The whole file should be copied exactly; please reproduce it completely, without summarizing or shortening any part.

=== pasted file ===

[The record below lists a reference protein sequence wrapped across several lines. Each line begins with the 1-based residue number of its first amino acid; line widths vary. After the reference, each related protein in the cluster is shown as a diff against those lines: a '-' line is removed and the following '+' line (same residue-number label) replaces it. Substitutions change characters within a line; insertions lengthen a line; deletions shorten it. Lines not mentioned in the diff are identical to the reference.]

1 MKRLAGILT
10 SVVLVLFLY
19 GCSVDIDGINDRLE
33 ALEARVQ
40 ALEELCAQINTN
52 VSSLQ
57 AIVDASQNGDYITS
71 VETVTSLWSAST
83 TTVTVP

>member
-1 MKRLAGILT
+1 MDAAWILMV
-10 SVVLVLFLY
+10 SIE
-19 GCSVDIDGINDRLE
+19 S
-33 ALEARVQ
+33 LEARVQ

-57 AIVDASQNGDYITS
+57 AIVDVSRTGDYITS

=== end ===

[The record below lists a reference protein sequence wrapped across several lines. Each line begins with the 1-based residue number of its first amino acid; line widths vary. After the reference, each related protein in the cluster is shown as a diff against those lines: a '-' line is removed and the following '+' line (same residue-number label) replaces it. Substitutions change characters within a line; insertions lengthen a line; deletions shorten it. Lines not mentioned in the diff are identical to the reference.]

1 MKRLAGILT
10 SVVLVLFLY
19 GCSVDIDGINDRLE
33 ALEARVQ
40 ALEELCAQINTN
52 VSSLQ
57 AIVDASQNGDYITS
71 VETVTSLWSAST
83 TTVTVP

>member
-1 MKRLAGILT
+1 MDAAWILMV
-10 SVVLVLFLY
+10 SIE
-19 GCSVDIDGINDRLE
+19 S
-33 ALEARVQ
+33 LEARVQ

-57 AIVDASQNGDYITS
+57 AIVDVSRTGDYITS